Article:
Gout Definition, Diagnosis, Signs and symptoms, Reason, Treatment

What is Gout and the Definition of Gout?

Gout is a disorder of uric acid metabolism in the body. These are the symptoms, causes and how to treat gout.

Gout is a disorder of uric acid metabolism in the body. These are the symptoms, causes and how to treat gout. With Johns Hopkins Rheumatology


Medical specialist: Internal disease
Symptom: Pain, limited joint movement, swelling
Risk Factors: High-purine foods, family history
Diagnosis Method: Medical interview, physical examination; and examination of blood, joint fluid, and urine.
Treatment: Giving painkillers, anti-inflammatory, or lowering uric acid.
Drug: Ibuprofen, naproxen, corticosteroids, allopurinol.
Complications: Widespread inflammation, impaired kidney function, kidney stones.
When to go to the doctor?: If after taking the medicine the complaints do not improve, do a self-examination to the doctor.

Gout Definition

Gout or in a medical language known as gout is a medical condition where there is a disturbance in the metabolism of uric acid in the body.

As a result, there is an increase in uric acid levels in the body.

Excess uric acid crystals will accumulate in body tissues and cause inflammation (inflammation) in the joints (arthritis).

Chronic (long-term) gout can cause a buildup of uric acid both in and around the joints.

In the end this can reduce kidney function to form kidney stones.

Gout Reason

Uric acid is a waste product that is formed when the body metabolizes substances called purines.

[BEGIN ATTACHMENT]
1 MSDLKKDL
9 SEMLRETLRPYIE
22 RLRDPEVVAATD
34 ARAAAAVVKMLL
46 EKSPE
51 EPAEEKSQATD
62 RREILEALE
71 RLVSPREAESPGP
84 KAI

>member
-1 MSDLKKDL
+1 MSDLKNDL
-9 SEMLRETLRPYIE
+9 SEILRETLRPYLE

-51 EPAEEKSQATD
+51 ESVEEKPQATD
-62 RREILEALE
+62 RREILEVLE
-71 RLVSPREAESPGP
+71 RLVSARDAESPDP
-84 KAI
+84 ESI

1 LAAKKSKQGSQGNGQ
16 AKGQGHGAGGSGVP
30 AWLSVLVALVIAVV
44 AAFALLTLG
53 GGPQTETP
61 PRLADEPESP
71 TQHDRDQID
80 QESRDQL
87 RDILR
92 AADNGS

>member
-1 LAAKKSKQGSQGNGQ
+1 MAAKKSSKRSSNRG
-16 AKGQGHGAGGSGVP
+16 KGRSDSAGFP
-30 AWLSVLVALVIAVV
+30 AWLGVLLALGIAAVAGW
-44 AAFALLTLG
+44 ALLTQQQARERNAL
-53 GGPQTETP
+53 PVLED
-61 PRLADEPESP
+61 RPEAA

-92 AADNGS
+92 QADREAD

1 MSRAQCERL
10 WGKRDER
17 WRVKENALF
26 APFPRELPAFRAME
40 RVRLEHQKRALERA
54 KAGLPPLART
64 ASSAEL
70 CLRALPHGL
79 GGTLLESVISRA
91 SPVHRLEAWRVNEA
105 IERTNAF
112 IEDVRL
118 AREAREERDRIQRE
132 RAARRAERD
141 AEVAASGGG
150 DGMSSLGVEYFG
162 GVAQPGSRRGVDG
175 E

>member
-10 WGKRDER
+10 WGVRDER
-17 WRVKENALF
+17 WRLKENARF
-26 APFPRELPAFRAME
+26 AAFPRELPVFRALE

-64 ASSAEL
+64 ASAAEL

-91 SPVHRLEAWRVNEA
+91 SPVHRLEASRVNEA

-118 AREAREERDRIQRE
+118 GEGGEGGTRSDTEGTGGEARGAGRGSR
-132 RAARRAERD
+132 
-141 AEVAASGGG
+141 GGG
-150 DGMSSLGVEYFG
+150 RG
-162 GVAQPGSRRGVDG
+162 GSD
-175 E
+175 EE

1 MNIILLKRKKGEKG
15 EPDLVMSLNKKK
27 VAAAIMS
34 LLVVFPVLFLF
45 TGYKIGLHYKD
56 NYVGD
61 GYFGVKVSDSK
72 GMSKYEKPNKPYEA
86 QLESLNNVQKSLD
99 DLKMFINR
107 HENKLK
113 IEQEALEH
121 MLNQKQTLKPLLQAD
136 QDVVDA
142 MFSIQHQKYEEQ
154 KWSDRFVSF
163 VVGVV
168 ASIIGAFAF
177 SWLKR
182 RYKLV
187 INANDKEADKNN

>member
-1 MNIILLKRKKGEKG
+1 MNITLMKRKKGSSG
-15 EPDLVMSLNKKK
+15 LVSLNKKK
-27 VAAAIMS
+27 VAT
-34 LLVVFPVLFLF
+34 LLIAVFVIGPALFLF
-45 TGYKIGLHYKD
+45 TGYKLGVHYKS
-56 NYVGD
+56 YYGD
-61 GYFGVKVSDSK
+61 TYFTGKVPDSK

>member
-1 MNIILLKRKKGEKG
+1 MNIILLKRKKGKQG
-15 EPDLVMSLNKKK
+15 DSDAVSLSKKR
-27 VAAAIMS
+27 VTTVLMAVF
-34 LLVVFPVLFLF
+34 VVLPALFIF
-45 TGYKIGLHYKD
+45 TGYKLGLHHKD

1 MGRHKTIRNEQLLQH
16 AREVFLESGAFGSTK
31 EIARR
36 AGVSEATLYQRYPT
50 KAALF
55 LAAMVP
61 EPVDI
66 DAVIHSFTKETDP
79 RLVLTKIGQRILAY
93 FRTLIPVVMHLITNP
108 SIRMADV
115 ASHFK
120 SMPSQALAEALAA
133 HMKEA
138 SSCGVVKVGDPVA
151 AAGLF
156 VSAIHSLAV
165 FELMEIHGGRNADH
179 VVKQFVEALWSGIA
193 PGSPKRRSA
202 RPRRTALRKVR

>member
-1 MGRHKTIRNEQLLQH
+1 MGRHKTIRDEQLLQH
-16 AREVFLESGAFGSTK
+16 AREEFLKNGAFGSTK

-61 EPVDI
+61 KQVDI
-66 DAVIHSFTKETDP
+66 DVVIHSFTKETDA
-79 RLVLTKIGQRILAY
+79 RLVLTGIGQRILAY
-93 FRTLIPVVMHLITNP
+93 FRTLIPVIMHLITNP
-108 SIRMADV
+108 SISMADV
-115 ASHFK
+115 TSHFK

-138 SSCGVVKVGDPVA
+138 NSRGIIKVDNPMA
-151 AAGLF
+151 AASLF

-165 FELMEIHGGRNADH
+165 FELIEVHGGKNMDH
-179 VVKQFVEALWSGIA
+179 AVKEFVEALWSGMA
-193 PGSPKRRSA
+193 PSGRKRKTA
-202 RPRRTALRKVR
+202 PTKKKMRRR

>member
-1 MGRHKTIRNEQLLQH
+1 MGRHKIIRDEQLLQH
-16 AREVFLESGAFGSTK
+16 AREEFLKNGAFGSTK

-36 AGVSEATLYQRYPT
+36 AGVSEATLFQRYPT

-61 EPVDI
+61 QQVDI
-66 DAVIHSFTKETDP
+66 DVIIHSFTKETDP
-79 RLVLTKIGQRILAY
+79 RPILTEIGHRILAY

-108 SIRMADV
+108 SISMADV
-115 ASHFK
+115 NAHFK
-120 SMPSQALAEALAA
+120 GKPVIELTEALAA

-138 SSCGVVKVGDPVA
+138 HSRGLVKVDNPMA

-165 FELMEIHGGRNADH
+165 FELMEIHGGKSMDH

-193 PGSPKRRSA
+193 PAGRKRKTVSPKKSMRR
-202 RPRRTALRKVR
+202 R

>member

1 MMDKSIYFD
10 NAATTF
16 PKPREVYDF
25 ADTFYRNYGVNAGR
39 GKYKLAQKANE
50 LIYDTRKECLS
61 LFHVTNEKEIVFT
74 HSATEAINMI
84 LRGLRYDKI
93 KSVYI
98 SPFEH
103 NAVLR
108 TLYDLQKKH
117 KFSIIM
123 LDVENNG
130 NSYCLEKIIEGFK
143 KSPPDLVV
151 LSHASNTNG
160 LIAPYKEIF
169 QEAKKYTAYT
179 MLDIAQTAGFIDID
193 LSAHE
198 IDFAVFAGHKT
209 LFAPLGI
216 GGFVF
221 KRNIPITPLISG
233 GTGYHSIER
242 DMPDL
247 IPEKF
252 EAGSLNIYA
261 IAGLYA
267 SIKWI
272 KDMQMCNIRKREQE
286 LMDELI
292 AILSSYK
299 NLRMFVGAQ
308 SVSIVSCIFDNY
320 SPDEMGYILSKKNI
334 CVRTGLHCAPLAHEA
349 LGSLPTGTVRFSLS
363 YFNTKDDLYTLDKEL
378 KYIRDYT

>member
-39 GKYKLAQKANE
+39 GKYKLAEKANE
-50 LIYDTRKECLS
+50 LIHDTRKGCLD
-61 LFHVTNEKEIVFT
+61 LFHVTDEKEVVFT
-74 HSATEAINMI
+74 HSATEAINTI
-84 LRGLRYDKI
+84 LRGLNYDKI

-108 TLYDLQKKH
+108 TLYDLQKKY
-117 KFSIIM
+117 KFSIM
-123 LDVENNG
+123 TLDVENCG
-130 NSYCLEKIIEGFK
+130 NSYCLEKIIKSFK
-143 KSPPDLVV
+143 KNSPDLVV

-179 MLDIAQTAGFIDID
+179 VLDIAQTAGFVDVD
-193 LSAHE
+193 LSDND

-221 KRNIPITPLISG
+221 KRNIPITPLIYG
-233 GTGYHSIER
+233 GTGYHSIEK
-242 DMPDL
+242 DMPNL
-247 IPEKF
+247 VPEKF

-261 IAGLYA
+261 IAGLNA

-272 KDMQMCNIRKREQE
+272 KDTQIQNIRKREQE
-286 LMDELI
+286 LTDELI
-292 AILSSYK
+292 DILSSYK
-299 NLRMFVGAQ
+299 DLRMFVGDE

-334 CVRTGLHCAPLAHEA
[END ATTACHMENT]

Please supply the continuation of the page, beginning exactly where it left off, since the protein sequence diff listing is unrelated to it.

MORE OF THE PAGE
This substance is quite easy to find in some foods and drinks that you often eat, such as alcohol, liver, meat, and seafood.

Gout occurs when uric acid builds up in the body and makes it difficult for the body to excrete it.

When your body produces too much, it builds up to form uric acid crystals.

The buildup can occur around the joints and kidneys. Some of the causes of high uric acid are:

  • obesity, high blood pressure, and diabetes
  • have a family history of gout
  • kidney disorders
  • eating foods high in uric acid such as red meat and seafood ;
  • consuming too much alcohol

Gout Risk Factor

Increased levels of uric acid in the body is strongly influenced by the food consumed, especially those containing high purines.

These high-purine foods and drinks include:

  • Red meat
  • seafood
  • alcoholic beverages
  • innards
  • lots of nuts
  • melinjo and its preparations (emping)
  • green vegetables that have been boiled too long

In addition to food and drink, family history and comorbidities can also increase the risk of an increase in uric acid in the body, such as:

  • family history of gout
  • obesity
  • diabetes
  • kidney function disorders

Gout Symptom

Symptoms of gout that are generally felt by sufferers are usually in the form of inflammation of the joints and are most often found in the big toe.

These symptoms are:

  • hot
  • redness
  • painful
  • limited joint movement
  • swelling in the joints

In addition to the big toe, the joints that often experience attacks are other small joints, the ankles, knees, wrists, fingers, and elbows.

In acute attacks, fever and severe joint pain may occur, which usually lasts for hours to days.

Over time, gout attacks will occur more often and last longer.

Uric acid crystals can form tophi (hard but painless lumps around the joint) outside the joint.

Tophi are often found around the fingers as well as at the tips of the elbows and around the big toes.

In addition, tophi can also be found on the earlobe, the Achilles tendon (the area behind the ankle), and the vocal cords (very rarely).

Gout Diagnosis

Here are some steps that doctors usually do to diagnose gout.

  • History

As with the establishment of other diseases, the first thing to do in a medical interview or anamnesis.